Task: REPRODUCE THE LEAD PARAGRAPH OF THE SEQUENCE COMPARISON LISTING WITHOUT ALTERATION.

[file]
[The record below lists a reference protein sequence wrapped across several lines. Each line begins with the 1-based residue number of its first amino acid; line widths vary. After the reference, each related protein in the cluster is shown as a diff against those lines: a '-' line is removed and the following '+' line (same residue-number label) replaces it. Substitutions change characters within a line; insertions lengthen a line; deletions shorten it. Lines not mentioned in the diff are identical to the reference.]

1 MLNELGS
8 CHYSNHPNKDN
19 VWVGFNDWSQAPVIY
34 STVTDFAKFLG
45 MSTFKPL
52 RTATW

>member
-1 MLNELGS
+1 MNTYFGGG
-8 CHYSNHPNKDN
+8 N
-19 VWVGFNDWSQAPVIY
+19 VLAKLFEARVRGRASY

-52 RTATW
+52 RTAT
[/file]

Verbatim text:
[The record below lists a reference protein sequence wrapped across several lines. Each line begins with the 1-based residue number of its first amino acid; line widths vary. After the reference, each related protein in the cluster is shown as a diff against those lines: a '-' line is removed and the following '+' line (same residue-number label) replaces it. Substitutions change characters within a line; insertions lengthen a line; deletions shorten it. Lines not mentioned in the diff are identical to the reference.]